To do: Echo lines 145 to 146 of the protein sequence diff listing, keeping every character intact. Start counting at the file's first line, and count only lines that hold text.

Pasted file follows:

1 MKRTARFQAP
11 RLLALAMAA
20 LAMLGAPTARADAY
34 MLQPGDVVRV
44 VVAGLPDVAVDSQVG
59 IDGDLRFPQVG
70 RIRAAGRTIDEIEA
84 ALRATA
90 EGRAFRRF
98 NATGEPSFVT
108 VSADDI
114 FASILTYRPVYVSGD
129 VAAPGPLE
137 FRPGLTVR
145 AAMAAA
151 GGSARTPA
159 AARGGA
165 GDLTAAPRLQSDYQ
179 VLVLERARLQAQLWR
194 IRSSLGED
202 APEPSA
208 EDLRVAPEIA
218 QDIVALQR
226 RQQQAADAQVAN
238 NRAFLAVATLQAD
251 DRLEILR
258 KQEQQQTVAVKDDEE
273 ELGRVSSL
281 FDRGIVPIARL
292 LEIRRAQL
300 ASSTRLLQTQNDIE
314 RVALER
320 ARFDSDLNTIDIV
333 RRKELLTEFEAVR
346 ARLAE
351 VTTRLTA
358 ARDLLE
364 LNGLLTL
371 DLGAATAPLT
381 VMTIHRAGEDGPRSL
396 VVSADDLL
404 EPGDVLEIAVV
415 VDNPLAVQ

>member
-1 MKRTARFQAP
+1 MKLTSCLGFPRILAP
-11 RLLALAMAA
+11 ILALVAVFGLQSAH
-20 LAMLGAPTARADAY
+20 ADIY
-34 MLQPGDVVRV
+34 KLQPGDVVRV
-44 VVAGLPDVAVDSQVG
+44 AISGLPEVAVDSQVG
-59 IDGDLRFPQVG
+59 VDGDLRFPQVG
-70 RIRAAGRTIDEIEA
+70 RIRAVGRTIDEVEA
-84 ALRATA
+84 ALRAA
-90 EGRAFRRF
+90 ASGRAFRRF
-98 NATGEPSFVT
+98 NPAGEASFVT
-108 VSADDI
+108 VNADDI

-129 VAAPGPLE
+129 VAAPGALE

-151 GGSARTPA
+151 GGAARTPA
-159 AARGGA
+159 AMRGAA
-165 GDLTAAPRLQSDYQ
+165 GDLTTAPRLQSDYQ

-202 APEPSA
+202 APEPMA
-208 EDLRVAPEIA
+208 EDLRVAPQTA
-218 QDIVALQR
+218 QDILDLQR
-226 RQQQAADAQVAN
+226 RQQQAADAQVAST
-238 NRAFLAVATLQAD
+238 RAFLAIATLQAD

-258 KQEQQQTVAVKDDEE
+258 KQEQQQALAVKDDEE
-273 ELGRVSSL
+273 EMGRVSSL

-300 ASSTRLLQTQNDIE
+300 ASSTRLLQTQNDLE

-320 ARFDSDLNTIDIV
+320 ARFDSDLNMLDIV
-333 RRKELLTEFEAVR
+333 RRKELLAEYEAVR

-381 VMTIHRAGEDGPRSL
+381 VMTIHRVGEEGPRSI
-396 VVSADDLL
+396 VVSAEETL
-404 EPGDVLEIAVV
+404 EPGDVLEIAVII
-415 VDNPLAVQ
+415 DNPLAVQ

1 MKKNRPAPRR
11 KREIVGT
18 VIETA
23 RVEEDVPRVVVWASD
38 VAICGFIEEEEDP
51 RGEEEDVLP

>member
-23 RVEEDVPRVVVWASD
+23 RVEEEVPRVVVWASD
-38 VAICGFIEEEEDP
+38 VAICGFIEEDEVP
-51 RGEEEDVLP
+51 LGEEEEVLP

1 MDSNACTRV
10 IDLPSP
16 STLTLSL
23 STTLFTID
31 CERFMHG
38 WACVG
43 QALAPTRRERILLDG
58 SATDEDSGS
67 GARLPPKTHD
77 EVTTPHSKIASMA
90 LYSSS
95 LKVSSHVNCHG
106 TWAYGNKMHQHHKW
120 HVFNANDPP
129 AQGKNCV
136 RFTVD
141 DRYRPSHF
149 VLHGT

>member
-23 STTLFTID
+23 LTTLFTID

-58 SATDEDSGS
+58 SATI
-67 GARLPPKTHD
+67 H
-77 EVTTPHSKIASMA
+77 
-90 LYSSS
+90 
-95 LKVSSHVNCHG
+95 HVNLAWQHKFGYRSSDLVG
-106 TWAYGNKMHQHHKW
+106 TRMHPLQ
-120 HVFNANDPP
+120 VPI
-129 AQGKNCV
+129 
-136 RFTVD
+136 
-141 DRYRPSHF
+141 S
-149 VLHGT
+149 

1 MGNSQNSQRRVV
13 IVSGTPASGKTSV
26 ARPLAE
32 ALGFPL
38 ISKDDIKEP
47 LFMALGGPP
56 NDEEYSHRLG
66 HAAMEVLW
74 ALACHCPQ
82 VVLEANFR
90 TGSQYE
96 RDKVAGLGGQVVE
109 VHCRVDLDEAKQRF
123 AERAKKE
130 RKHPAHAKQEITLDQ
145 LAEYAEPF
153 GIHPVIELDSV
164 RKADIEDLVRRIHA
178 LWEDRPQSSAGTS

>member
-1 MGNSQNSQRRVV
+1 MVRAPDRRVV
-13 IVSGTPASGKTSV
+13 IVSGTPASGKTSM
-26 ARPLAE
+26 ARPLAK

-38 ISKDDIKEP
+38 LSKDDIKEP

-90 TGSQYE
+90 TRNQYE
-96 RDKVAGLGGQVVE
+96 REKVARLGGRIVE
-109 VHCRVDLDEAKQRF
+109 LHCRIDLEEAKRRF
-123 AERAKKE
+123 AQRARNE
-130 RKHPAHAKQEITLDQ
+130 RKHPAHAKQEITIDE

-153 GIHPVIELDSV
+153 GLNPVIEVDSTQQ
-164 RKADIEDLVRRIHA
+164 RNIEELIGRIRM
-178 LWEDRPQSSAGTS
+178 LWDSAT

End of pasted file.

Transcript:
-95 LKVSSHVNCHG
+95 HVNLAWQHKFGYRSSDLVG